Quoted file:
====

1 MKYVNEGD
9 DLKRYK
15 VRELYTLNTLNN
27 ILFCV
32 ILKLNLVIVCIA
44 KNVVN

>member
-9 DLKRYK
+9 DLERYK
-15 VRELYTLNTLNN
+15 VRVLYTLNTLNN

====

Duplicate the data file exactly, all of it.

1 MKYVNEGD
9 DLKRYK
15 VRELYTLNTLNN
27 ILFCV
32 ILKLNLVIVCIA
44 KNVVN

>member
-9 DLKRYK
+9 DLERYK
-15 VRELYTLNTLNN
+15 VRVLYTLNTLNN